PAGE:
Who is going to replace the legendary Kiarostami now?

Who is going to replace the legendary Kiarostami now?

By VINEET GILL | | 9 July, 2016
Iranian filmmaker Abbas Kiarostami, who was suffering from cancer, died on 4 July in Paris.

Great filmmakers have been known to be notoriously parsimonious in praising their contemporaries, tending to get even more uptight when it comes to giving due credit and moral support to their successors. Akira Kurosawa was no different, but with one notable exception. After the passing of Satyajit Ray in 1992, Kurosawa made an uncharacteristically generous statement, which was not only a tribute to what was dead and gone, but also a celebration of what was still to come in world cinema. “When Satyajit Ray passed on,” Kurosawa said, “I was very depressed. But after seeing Kiarostami’s films, I thanked God for giving us just the right person to take his place.”

Now that Abbas Kiarostami is no more — he died at age 76 earlier this week in Paris — that place is left definitively vacant. To emphasise the value of Kiarostami’s films would be to state the obvious and the oft-repeated. His seat of honour among the canonical greats was guaranteed years ago —the crux point perhaps was the 1997 screening of his film Taste of Cherry (to which we shall presently return) at the Cannes Film Festival, where it became the first Iranian film to win the Palme d’Or. No less an authority on the craft of cinema than Jean-Luc Godard was, by his own admission, influenced by Kiarostami’s work, even if later, driven by a sort of Oedipal rage, he went on to reject most of it.

In Godard’s view, cinematic history is bookended with D.W. Griffith on one side and Kiarostami on the other. “Cinema Cinema begins with D.W. Griffith and ends with Abbas Kiarostami,” Godard once famously declared. This might sound like an overstatement, but the point being made here is easy to miss. With Kiarostami, cinema entered a newer, less innocent and more self-conscious age. Stylistically, this was the age of documentary realism, a time for filmmakers to reassess and reaffirm some of the old principles of cinéma vérité. But more than that, Kiarostami’s films never lost sight of the distinction between lived reality and a work of imagination; between truth — vérité — and the visual manipulation of truth, which is how cinema can roughly be defined.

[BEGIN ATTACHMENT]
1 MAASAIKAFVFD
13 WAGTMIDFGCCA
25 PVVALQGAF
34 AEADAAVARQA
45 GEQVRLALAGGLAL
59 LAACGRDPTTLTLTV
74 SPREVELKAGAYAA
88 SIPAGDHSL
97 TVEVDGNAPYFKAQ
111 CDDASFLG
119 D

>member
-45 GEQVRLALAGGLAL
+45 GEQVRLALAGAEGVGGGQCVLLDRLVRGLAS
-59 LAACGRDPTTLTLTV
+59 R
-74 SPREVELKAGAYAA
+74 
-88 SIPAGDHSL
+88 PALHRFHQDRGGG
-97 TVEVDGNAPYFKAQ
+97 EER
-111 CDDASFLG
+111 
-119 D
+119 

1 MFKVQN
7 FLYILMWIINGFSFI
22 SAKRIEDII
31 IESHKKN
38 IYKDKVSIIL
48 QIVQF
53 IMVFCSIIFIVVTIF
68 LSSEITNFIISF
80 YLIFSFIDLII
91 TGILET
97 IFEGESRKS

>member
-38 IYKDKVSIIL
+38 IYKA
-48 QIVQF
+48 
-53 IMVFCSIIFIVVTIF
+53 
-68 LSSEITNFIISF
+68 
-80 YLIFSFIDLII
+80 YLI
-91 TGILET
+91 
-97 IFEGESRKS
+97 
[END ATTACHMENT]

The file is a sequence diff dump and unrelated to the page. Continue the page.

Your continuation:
Authenticity of setting and of character — creating an illusion of reality — was particularly dear to Kiarostami. (He liked to work with non-professional actors, mostly locals recruited from whereabouts the film was being shot.) But equally important to him was the shattering of that illusion for the benefit of his viewers. The final scene of Taste of Cherry perfectly summarises Kiarostami’s attitudes in this regard.

The film is shot for the most part from within a moving car. (The car; the view from the windshield; the road ahead are all recurring motifs in his work.) Its setting is a landfill site on the outskirts of Tehran and its subject — suicide — is what many would consider the perfect vehicle to peddle cheap sentimentality. Countless novels and movies have exploited, trivialised and misrepresented the reality of suicide, using it as an easy plot device to provide an emotive twist to the tale. Then along comes Kiarostami with his profound, respectful, unsentimental yet moving and, yes, darkly humourous take on suicide.

Kiarostami’s films never lost sight of the distinction between lived reality and a work of imagination; between truth — vérité — and the visual manipulation of truth, which is how cinema can roughly be defined.

In Taste of Cherry, the protagonist, Mr Badii, wants to end his life but for no apparent reasons — at least nothing is revealed to any of the other characters or indeed to the audience. We follow him as he drives around in his old Range Rover at a landfill site, looking for someone who could help bury his remains after, of course, he has done the deed by swallowing a handful of sleeping pills.